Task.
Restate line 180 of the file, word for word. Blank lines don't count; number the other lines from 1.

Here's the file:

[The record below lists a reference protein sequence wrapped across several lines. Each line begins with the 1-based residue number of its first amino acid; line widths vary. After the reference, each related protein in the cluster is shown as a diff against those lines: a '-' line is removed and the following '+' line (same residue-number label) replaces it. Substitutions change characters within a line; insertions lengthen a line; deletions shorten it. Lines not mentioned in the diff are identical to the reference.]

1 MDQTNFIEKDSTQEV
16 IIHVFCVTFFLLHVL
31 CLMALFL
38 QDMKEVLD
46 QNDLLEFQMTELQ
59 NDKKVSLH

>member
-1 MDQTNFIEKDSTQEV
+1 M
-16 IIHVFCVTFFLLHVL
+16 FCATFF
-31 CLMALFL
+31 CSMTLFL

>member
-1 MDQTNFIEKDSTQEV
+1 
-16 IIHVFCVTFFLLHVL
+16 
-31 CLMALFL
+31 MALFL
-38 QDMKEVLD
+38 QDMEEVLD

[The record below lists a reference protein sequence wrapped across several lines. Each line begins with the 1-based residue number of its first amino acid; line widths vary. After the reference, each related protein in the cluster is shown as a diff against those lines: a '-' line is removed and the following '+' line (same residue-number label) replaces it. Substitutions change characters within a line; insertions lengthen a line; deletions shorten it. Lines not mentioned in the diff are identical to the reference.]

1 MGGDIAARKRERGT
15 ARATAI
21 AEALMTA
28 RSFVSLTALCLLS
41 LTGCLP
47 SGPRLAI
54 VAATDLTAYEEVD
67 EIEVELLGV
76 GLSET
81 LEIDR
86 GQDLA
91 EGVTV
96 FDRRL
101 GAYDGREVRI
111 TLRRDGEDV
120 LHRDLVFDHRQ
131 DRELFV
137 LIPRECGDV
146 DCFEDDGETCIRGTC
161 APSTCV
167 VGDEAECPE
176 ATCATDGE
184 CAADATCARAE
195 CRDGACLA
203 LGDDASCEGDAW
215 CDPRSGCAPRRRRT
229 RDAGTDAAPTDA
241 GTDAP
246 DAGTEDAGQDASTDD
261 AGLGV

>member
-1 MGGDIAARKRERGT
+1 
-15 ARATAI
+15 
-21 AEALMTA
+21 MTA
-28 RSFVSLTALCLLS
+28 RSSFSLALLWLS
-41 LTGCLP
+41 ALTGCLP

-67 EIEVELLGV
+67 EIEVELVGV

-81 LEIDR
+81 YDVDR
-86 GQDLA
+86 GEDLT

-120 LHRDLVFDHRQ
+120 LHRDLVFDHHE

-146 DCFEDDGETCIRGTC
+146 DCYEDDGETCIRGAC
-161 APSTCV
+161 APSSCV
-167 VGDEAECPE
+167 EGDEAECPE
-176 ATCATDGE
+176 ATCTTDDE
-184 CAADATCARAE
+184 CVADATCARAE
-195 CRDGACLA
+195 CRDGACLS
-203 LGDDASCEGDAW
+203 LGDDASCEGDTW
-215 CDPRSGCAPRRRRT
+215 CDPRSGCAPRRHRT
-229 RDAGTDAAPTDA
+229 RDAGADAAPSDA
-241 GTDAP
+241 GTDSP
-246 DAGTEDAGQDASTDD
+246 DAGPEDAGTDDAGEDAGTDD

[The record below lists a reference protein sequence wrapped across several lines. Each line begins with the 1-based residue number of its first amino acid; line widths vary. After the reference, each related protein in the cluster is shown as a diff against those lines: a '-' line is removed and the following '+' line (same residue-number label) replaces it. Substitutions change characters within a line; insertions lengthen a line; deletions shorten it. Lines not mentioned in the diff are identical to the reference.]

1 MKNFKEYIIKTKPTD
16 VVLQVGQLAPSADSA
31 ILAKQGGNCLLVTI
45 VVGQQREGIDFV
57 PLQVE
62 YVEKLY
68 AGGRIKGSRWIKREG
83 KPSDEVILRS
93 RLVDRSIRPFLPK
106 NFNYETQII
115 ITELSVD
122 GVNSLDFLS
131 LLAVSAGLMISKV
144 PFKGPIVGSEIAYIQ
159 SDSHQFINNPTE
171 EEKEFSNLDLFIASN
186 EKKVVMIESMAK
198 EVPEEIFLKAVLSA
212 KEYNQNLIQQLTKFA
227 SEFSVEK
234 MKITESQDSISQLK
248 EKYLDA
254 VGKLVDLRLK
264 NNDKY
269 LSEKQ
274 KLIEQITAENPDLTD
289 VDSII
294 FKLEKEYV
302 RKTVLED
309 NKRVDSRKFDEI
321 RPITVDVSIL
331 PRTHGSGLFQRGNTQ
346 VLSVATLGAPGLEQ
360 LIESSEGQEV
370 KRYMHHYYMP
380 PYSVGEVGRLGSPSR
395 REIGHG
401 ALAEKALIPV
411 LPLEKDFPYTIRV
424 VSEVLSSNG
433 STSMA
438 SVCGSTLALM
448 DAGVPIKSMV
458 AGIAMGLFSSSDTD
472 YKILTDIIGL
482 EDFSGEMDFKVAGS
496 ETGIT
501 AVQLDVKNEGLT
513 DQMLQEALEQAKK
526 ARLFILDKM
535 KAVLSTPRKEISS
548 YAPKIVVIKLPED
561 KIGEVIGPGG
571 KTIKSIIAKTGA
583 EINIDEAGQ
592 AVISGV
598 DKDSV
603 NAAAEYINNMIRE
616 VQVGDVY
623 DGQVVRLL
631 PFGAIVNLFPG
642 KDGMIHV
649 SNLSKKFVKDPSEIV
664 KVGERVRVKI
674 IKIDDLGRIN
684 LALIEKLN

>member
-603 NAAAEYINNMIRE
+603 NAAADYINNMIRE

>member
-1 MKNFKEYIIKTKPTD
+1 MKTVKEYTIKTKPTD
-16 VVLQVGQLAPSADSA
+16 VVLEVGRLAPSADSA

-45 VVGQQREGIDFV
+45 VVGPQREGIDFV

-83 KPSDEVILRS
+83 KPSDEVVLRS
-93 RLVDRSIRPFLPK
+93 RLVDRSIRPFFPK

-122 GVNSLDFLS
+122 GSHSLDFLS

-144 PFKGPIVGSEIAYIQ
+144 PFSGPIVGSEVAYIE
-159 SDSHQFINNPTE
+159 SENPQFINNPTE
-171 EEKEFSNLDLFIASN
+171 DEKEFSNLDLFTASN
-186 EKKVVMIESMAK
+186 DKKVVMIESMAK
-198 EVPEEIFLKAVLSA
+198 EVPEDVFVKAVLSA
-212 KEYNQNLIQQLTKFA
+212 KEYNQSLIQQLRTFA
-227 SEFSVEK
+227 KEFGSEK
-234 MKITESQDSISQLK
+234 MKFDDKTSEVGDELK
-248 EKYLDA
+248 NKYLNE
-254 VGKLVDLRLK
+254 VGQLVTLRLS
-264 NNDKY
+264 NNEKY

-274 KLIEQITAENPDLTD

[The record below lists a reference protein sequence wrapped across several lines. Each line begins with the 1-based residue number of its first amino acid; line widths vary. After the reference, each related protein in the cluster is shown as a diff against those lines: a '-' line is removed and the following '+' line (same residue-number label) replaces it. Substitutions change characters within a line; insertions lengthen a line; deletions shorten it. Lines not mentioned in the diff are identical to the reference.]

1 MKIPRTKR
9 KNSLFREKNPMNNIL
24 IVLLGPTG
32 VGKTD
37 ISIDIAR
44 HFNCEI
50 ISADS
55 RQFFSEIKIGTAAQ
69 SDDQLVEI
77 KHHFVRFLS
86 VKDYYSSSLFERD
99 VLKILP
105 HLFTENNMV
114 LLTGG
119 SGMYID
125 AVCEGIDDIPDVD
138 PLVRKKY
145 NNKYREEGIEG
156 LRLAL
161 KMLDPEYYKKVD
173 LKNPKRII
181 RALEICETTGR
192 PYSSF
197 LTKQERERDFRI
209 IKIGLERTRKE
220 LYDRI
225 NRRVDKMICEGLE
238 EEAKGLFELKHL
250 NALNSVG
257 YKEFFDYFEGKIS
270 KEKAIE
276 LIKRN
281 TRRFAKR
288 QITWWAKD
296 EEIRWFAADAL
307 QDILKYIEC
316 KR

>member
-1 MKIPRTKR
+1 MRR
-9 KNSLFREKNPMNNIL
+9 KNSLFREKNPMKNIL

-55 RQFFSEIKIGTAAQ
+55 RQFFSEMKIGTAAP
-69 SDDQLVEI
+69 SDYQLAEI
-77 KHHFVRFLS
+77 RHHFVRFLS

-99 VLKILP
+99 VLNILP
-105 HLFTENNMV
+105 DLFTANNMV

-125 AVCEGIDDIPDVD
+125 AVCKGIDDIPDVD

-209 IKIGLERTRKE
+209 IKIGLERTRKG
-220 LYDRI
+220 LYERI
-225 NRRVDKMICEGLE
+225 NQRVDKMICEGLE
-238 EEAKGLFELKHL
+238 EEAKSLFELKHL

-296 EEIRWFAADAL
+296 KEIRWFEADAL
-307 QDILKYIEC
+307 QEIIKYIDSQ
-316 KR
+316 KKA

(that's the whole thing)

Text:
+144 PFSGPIVGSEVAYIE